Radioditty GS-5B Product Review | by Jerry. K
Just got a Bluetooth programmable Radioditty GS-5B, which appears to be quite similar to a Baofeng. I wouldn’t be surprised if it uses the same or similar chip as Baofengs as the voice prompting (which I turned off) is the same as any Baofeng. It programs channels 0-127, just like Baofeng. It is just a dual band (2m/70cm) analog HT, although it can also receive 220. What sets it apart, however, is a different display and also that it can be programmed by either by keypad, computer CPS, or Bluetooth using the iOS or Android app for it.
Not a bad radio. Receive is on par with Baofeng, not great, but certainly workable. Radio is built well enough. It’s no Motorola, but feels solid.
- The dual-PTT button isn’t as well designed as the UV-82-series. Cost was $100.
- The battery not only snaps in, but there is also a screw that holds it in place giving zero chance of the battery popping out from a fall.
- Charging is another one of the pluses with this radio. It can be charged by quite a few methods. It can be charged either by using the cradle and wall adapter or by microUSB. You can charge by microUSB by either plugging a microUSB cable into the cradle or directly into the battery. The microUSB port is on the battery itself, so if you had a spare battery, you could charge it directly while continue using the radio with your other battery.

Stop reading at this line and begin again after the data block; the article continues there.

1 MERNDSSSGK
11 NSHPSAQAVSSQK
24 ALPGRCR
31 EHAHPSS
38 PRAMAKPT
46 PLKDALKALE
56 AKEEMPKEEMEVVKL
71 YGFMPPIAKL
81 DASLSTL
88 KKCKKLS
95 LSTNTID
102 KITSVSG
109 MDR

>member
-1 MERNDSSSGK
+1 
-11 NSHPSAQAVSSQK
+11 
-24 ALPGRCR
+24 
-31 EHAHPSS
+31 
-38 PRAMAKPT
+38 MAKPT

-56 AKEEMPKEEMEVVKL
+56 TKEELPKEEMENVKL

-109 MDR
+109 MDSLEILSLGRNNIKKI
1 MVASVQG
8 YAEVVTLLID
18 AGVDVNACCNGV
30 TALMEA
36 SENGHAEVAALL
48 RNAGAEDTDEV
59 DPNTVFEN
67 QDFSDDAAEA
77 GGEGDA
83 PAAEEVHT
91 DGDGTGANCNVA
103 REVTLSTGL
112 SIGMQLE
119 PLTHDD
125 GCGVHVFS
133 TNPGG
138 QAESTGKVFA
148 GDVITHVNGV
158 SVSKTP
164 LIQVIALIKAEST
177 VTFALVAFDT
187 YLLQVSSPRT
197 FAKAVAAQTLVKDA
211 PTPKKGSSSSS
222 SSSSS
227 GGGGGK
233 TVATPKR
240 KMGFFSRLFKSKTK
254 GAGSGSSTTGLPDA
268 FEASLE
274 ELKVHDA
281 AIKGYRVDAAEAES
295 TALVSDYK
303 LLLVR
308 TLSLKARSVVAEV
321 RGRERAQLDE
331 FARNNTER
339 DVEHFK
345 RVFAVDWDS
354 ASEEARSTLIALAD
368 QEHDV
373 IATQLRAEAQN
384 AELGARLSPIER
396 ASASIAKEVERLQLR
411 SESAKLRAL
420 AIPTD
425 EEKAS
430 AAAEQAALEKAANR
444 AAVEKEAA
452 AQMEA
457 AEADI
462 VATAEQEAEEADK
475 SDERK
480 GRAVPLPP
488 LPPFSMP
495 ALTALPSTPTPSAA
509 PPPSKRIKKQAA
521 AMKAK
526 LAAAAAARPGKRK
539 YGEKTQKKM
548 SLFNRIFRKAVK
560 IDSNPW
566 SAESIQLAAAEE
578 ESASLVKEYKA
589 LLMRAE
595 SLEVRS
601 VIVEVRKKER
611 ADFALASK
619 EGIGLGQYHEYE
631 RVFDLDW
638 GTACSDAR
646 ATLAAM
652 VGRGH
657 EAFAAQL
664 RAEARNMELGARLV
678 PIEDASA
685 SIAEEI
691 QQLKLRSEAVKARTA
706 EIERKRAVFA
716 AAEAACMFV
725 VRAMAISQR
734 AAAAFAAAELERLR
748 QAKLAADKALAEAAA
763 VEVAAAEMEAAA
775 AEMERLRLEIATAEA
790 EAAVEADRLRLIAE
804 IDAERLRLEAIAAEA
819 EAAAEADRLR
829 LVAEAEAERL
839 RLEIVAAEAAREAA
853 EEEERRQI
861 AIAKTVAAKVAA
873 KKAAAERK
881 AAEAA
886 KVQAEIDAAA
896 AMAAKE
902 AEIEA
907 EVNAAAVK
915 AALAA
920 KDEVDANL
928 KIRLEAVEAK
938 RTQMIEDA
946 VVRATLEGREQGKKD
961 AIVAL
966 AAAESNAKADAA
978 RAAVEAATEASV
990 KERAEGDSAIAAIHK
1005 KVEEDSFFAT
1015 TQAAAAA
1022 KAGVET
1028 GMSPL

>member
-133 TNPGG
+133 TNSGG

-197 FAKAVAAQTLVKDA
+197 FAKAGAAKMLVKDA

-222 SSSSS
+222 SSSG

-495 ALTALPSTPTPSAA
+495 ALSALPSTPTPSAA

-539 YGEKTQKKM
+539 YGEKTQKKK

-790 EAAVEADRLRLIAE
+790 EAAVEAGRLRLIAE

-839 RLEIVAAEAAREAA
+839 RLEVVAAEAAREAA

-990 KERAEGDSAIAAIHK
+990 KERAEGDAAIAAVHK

- Audio reports were good and also sounded ok to me using my AllStar nodes in Parrot mode as a simplex source.
- The flashlight is on the bottom and has a reflector and push of flashlight battery cycles between on, blinking with red, white, and blue lamps, to off.
- It also is capable of receiving FM broadcast radio.
- Band A and B are completely independent. You can have one in VFO mode and other in channel mode, which is very cool. Antenna is “ok”, although I’m using a Diamond SRJ77CA.
- The display includes a signal strength meter, which is a nice touch, although I wonder if it’s just for aesthetics rather than a true indication of signal strength.
- The main selling point is the Bluetooth programmability. It does work, although the app is pretty basic. I’m hoping that they polish the app up I the future.
- I see a great opportunity to add really cool features to the app such as downloading repeaters from RepeaterBook or RFinder and then importing them to the radio over Bluetooth.
- Also, being able to share your configuration and save to online sources would be extremely easy to implement as iOS already has those facilities built in. Having an Apple developer account myself, I’d love to make such an app it Radioditty won’t, but they don’t have a SDK (I asked), however they said they would seriously consider adding those features.
All in all, I like the radio, but until Radioditty polished the iOS/Android application, hopefully also adding the features I suggested. I don’t see it as major jump from an average Baofeng, but it has a lot of potential that I hope is taken advantage of.